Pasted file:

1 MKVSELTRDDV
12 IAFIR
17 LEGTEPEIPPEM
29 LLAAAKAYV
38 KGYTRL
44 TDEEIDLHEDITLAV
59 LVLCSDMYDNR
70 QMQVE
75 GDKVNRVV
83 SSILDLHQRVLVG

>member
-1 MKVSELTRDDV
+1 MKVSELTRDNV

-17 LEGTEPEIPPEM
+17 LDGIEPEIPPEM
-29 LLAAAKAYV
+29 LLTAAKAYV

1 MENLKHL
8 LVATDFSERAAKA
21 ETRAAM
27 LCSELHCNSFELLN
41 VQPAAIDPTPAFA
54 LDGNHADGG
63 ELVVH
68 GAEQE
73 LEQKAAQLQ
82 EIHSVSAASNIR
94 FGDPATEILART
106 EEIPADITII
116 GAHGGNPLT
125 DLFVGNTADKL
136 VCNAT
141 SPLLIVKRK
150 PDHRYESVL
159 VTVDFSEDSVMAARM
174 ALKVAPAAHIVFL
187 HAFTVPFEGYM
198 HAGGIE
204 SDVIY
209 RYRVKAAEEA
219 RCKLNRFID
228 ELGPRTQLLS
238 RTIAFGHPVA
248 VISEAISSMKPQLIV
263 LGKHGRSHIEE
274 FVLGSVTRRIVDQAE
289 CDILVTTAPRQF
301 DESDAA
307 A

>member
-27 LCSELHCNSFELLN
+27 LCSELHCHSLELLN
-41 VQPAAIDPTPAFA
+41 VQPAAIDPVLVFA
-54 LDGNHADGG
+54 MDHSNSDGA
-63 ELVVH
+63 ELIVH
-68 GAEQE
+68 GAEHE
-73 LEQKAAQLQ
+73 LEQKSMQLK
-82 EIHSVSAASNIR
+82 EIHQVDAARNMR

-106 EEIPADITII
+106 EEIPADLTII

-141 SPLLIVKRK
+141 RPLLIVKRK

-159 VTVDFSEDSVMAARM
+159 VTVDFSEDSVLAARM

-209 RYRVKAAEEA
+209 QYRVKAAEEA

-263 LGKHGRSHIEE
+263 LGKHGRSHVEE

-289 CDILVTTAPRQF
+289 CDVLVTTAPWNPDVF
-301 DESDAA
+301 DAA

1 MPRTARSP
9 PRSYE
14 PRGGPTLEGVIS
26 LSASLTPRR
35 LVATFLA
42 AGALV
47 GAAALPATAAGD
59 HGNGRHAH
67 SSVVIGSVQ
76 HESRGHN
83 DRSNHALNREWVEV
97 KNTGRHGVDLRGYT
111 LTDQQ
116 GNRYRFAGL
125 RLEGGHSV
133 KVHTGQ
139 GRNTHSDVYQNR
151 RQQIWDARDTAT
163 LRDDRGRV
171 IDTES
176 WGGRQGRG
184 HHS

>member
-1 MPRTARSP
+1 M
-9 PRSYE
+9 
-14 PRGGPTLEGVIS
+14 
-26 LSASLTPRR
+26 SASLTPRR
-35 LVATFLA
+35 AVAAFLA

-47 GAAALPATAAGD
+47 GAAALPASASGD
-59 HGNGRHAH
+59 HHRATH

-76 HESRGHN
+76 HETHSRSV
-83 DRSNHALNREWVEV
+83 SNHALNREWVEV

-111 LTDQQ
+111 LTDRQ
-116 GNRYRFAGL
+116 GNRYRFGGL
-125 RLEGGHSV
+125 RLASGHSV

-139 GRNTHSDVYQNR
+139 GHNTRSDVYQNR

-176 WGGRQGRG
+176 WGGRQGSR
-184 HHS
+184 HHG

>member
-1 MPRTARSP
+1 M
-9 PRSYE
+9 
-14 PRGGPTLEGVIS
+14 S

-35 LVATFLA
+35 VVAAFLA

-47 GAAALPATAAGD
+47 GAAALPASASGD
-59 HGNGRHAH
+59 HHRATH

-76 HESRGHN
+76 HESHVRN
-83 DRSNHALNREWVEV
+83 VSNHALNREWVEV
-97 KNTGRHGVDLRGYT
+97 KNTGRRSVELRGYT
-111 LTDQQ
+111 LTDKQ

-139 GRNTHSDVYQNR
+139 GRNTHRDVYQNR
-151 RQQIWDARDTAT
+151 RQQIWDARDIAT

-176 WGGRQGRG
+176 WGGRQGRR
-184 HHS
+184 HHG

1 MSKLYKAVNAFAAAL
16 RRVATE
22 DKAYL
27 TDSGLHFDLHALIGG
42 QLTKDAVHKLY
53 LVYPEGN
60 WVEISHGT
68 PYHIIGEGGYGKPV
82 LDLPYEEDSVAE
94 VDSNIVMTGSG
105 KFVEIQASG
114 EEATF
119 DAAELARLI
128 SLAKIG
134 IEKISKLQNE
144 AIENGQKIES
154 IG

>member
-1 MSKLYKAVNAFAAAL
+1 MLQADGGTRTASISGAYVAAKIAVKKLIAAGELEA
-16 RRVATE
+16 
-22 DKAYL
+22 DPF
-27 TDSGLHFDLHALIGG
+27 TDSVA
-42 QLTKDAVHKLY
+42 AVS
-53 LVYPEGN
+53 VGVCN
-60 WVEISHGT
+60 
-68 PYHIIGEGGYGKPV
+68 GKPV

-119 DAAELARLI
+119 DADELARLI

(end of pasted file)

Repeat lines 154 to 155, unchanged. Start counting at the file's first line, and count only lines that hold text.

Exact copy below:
+139 GRNTHRDVYQNR
-151 RQQIWDARDTAT